Venice’s David Hertz strives for balance in the built environment
Los Angeles has given rise to many of America’s most prominent architects. But for all they’ve built here, very few of them are actually from Los Angeles.
Frank Gehry, the rambunctious scribbly designer of downtown’s Walt Disney Concert Hall and newly crowned czar of L.A. River redevelopment, is from Canada; John Lautner, the Frank Lloyd Wright apprentice turned godfather of 20th century L.A. architecture, was from Michigan; Ray Kappe, mastermind of the California Modernist home and founder of the Southern California Institute of Architecture (SCI-Arc), is from Minneapolis.
David Hertz — who studied at SCI-Arc, apprenticed under Lautner and at one point worked for Gehry’s firm — is from Los Angeles. More specifically, Venice.
He wears shorts and sunglasses. Speaks with a coastal twang. Rides his bike to work. And actually surfs.
Over 40 years living and working in Venice, Hertz has made a career of incorporating sustainability into his Los Angeles architecture.
Back in the 1980s he invented a concrete-like substance, called Syndecrete, made from “computer parts, recycled plastic, records and, you know, buttons.”
In 2003, Hertz completed his 5,000-square-foot Silver Triangle residence made famous as David Duchovney’s bachelor pad in the Showtime series “Californication.” A “living laboratory” for sustainable design, the four-structure compound utilizes recycled wood and generates most of its own power through rooftop solar panels and water heaters, with Syndecrete floors capturing heat during the day and releasing it at night. Until recently his family home, Hertz sold the property in April for $14.6 million — setting a new residential sale price record in Venice.
In 2011, Hertz up-cycled a decommissioned 747 jumbo jet into the main design element of a home in the Malibu Hills, transporting the plane from a desert boneyard by orchestrating partial closures of five Southland freeways before having a Chinook helicopter airlift it up a hillside.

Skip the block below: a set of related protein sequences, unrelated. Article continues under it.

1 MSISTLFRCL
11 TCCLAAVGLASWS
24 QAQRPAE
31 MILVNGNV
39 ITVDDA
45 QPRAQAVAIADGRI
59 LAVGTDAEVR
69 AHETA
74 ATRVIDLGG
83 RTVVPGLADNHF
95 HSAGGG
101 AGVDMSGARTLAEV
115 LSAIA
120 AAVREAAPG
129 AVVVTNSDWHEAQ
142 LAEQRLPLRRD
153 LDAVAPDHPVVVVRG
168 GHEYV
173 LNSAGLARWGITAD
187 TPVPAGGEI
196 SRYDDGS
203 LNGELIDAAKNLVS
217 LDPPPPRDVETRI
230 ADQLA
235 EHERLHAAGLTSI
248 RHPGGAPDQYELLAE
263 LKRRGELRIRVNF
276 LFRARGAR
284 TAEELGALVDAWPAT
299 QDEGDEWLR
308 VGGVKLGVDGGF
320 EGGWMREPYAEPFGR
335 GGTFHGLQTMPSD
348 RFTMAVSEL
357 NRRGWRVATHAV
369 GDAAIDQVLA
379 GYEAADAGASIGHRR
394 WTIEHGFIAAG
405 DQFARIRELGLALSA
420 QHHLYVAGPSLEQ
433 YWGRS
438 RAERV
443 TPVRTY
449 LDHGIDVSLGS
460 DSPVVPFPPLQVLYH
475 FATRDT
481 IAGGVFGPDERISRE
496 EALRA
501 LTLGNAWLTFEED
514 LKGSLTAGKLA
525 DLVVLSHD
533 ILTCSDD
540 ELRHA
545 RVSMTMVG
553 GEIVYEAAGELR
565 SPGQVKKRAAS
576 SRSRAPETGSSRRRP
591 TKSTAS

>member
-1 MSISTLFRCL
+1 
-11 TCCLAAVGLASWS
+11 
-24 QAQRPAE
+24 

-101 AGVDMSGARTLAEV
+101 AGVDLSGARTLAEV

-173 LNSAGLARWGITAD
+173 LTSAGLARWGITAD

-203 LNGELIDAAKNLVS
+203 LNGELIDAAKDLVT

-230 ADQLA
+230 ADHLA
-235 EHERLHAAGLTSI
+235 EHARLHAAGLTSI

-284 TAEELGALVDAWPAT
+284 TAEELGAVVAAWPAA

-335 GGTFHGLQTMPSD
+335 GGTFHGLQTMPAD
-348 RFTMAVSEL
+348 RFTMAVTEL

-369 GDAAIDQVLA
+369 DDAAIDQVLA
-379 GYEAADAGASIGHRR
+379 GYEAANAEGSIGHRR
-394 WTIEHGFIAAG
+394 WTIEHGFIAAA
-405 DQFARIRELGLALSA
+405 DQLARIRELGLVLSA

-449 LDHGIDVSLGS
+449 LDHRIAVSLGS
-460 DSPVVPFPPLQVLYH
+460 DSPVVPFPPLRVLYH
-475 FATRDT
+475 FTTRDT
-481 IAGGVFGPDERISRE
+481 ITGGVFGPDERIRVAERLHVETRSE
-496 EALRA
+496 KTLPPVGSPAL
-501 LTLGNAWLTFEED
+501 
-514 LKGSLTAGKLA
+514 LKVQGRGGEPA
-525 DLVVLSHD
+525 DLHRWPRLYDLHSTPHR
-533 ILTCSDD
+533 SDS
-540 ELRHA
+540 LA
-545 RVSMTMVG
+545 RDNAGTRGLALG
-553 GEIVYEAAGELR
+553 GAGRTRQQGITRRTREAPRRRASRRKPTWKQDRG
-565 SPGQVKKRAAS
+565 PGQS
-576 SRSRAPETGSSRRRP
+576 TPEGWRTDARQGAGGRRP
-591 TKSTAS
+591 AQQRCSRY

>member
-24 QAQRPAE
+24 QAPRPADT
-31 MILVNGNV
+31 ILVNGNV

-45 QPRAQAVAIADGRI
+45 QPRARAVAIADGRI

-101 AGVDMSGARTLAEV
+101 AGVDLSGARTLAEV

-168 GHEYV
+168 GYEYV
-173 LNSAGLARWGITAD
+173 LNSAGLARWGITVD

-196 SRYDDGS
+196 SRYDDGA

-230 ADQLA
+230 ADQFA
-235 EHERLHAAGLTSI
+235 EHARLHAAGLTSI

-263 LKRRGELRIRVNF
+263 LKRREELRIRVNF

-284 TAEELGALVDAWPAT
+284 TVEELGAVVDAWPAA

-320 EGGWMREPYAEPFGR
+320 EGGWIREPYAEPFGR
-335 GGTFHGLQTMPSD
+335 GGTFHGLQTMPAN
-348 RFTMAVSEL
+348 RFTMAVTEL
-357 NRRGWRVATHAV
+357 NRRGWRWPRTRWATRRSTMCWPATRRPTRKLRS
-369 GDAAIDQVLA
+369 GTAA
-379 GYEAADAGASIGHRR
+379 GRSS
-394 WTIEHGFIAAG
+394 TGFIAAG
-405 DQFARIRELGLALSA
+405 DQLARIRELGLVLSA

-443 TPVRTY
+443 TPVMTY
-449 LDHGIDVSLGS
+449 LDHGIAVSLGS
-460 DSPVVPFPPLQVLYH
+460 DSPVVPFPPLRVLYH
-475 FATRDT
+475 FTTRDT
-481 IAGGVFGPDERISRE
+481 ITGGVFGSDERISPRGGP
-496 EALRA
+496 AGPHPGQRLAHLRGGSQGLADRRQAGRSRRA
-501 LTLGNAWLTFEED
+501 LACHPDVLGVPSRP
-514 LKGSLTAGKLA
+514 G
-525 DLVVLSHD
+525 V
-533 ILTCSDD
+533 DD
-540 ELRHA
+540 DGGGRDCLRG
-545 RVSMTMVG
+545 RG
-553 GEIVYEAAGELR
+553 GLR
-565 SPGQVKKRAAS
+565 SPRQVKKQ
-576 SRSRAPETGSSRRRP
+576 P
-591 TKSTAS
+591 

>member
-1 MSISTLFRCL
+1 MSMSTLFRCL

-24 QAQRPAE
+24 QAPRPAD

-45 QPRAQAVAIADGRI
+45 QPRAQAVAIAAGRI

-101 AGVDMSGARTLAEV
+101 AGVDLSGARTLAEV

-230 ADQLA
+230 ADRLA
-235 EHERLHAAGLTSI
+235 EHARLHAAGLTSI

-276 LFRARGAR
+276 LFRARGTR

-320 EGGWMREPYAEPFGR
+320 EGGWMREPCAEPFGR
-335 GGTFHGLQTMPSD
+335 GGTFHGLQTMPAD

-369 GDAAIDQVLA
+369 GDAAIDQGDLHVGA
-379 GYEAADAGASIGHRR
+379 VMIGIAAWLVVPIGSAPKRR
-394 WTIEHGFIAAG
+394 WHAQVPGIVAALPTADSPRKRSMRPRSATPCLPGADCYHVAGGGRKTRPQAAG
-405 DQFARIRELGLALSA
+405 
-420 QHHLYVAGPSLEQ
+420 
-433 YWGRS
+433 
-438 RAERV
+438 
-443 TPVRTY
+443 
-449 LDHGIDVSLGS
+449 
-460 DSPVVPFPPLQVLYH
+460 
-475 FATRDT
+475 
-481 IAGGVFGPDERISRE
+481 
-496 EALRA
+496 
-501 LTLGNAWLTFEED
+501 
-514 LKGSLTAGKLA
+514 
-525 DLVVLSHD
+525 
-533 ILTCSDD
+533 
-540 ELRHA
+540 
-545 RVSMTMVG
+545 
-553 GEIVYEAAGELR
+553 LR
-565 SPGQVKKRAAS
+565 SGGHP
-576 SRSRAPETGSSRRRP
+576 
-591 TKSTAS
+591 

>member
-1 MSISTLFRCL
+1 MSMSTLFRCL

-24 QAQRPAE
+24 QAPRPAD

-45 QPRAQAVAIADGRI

Recently he’s been working with Skywater, a machine that converts airborne water vapor into fresh drinking water. He and its creators have entered it into the $1.75-million X-Prize Water Abundance competition, an incentive to develop technology that can alleviate the global water crisis. Hertz installed a Skywater machine in the alley behind his office at 57 Market St. after the city shut off public water faucets during the drought, prompting debate about whether restaurants should be required to provide free water for the homeless. Now passersby can fill a bottle or cup from a tap marked with a golden arrow.
For Hertz, it’s not enough for buildings to give shelter. They should also give back.
“I’ve been very, very interested in how we can have buildings that are restorative — that we move beyond sustainability to actually heal the damage we’ve done. That buildings can make more energy than they use. That they can grow more food than they use. That they can create more oxygen,” Hertz says. “But we haven’t really been able to do much with water.”
That is, until SkySource.
The son of a surgeon/sculptor and an artist/photographer, Hertz credits his interest in the natural environment to childhood summers at his grandfather’s ranch in the Malibu hills.
Bill Hertz started off in the bottling business, and during World War II he patented a mechanism for recycling used bottle caps into tin in support of the war effort. But deep down, he desperately wanted to be a cowboy. Soon after the war, Bill Hertz left New Jersey for 2,700 acres of undeveloped land in Malibu, where he fabricated a Wild West town that he leased out for movie shoots.
“I certainly grew up privileged,” David Hertz says of his childhood. “Part of that was a family dynamic that had some social awareness. I grew up directly connected to nature. And first, really, I became an environmentalist before becoming an architect.”
As a teen, Hertz volunteered with Greenpeace. It wasn’t until he broke into a construction site for a closer look at a building and somehow talked his way into an apprenticeship with Lautner that he finally chose architecture. In a lot of ways, he’s still putting off that choice.
“At some point there was somewhat of a crossroads,” says Hertz. “I loved building things and I loved the built environment, so I had to rationalize my place in the built environment: Do I divorce myself and my passion from what I want to do and maybe protest these things, or do I stay in it and influence them?”
With his company SkySource, Hertz is donating water to public gardens in Venice and has big plans to expand the Skywater machine’s use locally and internationally in communities where water quality is an issue. He’s currently working with a local artist to turn billboards — “urban blight and an overt expression of consumerism,” he calls them — into water faucets, with a pilot project in the works for southeast Los Angeles.